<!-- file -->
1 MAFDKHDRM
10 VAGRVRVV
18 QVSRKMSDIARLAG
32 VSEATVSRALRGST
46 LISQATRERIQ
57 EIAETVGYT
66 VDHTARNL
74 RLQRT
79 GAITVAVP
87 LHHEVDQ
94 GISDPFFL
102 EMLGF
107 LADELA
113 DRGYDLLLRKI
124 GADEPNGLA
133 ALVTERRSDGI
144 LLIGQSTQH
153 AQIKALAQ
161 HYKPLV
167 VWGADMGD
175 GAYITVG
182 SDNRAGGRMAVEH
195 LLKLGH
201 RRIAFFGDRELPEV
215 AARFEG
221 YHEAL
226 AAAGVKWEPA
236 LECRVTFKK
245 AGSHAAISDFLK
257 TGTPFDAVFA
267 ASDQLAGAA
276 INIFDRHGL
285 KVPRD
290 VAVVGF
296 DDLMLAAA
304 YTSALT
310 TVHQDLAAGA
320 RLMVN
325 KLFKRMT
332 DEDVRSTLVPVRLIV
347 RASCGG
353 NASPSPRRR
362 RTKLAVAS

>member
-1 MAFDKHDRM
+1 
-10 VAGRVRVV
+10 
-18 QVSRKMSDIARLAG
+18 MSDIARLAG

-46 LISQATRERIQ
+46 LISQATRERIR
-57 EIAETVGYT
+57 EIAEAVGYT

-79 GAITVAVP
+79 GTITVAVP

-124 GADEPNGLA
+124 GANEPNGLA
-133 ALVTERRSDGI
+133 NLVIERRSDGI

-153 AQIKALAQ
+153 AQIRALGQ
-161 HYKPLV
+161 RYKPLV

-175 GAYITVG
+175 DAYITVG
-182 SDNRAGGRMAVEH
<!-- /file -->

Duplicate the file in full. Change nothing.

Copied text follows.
1 MAFDKHDRM
10 VAGRVRVV
18 QVSRKMSDIARLAG
32 VSEATVSRALRGST
46 LISQATRERIQ
57 EIAETVGYT
66 VDHTARNL
74 RLQRT
79 GAITVAVP
87 LHHEVDQ
94 GISDPFFL
102 EMLGF
107 LADELA
113 DRGYDLLLRKI
124 GADEPNGLA
133 ALVTERRSDGI
144 LLIGQSTQH
153 AQIKALAQ
161 HYKPLV
167 VWGADMGD
175 GAYITVG
182 SDNRAGGRMAVEH
195 LLKLGH
201 RRIAFFGDRELPEV
215 AARFEG
221 YHEAL
226 AAAGVKWEPA
236 LECRVTFKK
245 AGSHAAISDFLK
257 TGTPFDAVFA
267 ASDQLAGAA
276 INIFDRHGL
285 KVPRD
290 VAVVGF
296 DDLMLAAA
304 YTSALT
310 TVHQDLAAGA
320 RLMVN
325 KLFKRMT
332 DEDVRSTLVPVRLIV
347 RASCGG
353 NASPSPRRR
362 RTKLAVAS

>member
-1 MAFDKHDRM
+1 
-10 VAGRVRVV
+10 
-18 QVSRKMSDIARLAG
+18 MSDIARLAG

-46 LISQATRERIQ
+46 LISQATRERIR
-57 EIAETVGYT
+57 EIAEAVGYT

-79 GAITVAVP
+79 GTITVAVP

-124 GADEPNGLA
+124 GANEPNGLA
-133 ALVTERRSDGI
+133 NLVIERRSDGI

-153 AQIKALAQ
+153 AQIRALGQ
-161 HYKPLV
+161 RYKPLV

-175 GAYITVG
+175 DAYITVG
-182 SDNRAGGRMAVEH